Subject: RLS More Common in Migraine than in Other Headache Types
Restless legs syndrome is more common in patients with migraine than in patients with other types of headache, according to a new study.
One thousand and forty-one consecutive patients reporting to a headache clinic in Taiwan underwent screening for RLS. Patients reporting RLS symptoms were interviewed by phone for ascertainment; 20 patients reporting no symptoms were also interviewed as a control.
Of the 1041 patients, headache type and RLS symptoms were present as follows:
RLS was significantly more common in migraine than in either tension-type or cluster headache (p=0.002), although after adjusting for age and gender, the difference between migraine and cluster headache was no longer significant.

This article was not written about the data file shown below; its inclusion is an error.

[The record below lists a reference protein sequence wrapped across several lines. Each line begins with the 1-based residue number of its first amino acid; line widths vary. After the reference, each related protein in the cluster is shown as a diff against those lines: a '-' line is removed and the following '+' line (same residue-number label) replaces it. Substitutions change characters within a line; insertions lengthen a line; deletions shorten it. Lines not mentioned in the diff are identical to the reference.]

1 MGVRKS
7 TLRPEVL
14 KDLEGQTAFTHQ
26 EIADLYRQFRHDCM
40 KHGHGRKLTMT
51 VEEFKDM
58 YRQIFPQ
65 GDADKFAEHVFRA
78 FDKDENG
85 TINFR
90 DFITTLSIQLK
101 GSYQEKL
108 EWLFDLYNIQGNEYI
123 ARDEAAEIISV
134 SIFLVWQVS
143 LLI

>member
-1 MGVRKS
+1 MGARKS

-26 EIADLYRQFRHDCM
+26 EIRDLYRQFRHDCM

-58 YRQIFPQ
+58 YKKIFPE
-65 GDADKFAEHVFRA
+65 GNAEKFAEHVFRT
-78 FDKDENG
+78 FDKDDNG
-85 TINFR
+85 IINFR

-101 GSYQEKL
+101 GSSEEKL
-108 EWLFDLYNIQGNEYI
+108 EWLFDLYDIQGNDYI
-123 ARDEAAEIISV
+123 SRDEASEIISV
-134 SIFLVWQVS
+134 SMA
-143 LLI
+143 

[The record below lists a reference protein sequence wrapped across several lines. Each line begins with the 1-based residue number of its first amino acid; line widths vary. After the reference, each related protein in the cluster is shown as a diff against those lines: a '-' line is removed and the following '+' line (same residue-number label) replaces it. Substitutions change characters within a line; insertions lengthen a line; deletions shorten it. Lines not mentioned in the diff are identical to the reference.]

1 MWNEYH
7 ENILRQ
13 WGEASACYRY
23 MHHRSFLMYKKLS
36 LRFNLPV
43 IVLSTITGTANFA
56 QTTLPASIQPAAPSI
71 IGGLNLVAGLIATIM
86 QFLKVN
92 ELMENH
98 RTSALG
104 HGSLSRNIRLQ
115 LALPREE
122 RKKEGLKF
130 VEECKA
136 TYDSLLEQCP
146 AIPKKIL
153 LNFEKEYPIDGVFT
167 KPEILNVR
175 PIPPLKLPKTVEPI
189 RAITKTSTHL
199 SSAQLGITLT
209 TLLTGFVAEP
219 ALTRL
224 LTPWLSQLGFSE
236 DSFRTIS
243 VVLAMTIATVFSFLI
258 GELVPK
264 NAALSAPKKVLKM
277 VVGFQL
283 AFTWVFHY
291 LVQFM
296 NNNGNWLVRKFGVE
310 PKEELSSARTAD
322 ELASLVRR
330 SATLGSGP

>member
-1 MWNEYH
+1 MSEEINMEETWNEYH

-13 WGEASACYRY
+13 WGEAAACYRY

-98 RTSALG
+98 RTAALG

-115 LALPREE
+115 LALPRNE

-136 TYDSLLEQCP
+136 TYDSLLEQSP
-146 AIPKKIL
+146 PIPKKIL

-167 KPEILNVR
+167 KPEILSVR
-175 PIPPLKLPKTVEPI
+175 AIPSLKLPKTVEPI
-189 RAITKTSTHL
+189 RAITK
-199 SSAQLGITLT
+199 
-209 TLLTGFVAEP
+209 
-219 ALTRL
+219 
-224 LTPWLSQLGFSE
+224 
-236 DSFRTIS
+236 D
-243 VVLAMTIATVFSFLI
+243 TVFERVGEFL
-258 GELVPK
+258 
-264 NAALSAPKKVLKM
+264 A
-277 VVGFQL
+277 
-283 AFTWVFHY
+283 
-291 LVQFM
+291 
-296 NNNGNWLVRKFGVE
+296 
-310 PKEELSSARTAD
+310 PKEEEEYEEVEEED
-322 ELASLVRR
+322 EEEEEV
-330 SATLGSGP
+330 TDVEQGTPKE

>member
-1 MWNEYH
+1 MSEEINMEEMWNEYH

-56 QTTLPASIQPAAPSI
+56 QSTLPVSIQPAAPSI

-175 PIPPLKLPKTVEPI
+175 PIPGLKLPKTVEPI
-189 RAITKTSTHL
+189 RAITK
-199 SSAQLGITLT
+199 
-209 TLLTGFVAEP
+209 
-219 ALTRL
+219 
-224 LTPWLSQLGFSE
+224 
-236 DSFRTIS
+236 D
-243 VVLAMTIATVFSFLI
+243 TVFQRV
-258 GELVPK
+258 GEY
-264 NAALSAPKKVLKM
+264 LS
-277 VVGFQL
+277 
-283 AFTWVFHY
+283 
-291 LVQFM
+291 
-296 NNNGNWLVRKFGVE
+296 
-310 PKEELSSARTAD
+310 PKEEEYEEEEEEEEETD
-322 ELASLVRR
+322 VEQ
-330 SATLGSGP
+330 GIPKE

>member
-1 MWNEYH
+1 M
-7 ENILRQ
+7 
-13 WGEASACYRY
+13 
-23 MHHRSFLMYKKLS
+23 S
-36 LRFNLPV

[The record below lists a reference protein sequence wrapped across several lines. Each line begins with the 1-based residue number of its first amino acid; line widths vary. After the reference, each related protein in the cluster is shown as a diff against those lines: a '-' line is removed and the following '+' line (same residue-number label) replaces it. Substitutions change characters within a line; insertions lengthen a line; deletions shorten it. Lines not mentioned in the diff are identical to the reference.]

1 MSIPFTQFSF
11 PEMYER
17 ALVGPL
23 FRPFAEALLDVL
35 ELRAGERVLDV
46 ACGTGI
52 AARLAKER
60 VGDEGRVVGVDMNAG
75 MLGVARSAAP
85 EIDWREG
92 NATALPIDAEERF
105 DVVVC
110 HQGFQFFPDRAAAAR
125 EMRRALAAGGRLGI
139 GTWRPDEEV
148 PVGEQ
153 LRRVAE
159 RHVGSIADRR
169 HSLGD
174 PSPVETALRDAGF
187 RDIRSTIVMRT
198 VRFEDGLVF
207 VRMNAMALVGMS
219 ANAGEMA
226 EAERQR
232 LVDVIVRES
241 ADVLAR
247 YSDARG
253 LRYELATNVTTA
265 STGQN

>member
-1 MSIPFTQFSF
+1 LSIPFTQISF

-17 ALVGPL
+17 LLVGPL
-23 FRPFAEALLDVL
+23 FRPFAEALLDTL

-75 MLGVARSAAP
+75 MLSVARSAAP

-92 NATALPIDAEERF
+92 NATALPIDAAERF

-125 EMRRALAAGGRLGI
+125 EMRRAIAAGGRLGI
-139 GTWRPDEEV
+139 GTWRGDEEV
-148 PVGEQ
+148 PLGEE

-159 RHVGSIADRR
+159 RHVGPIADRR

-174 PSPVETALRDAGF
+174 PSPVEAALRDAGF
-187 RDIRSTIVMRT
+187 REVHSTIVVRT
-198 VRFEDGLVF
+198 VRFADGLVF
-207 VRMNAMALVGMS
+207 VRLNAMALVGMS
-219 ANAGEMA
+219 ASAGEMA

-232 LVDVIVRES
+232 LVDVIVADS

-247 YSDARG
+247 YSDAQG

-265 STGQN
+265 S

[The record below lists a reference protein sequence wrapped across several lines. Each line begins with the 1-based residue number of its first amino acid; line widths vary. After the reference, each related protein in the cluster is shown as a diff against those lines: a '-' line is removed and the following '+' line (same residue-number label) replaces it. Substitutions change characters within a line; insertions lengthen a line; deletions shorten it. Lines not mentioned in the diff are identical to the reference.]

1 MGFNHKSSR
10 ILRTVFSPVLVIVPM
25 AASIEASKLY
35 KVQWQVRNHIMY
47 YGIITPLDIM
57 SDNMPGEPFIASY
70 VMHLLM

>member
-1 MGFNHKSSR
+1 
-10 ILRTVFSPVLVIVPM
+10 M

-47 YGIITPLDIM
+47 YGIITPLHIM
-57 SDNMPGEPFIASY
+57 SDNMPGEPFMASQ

Comorbidity of migraine and RLS was associated with more photophobia, phonophobia, vertigo, dizziness, tinnitus, neck pain, and exacerbation due to physical activity, as well as worse depression and poorer sleep quality.
“Our findings imply that RLS is a comorbidity of migraine, but an ethnic factor may contribute to the lower frequency of RLS in our patients with migraine [versus 17%-39% in Western headache clinics]. Nevertheless, about 40% of our headache patients with RLS were clinically relevant, and more than half (57.1%) were willing to receive treatment, which suggests the influence of RLS on daily living in our headache patients,” the authors write. “The aetiology of the comorbidity of RLS in migraine patients remains unclear.”
Association between restless legs syndrome and migraine
PK Chen, JL Fuh, SP Chen, SJ Wang
J Neurol Neurosurg Psychiatry 2010;81:524-528
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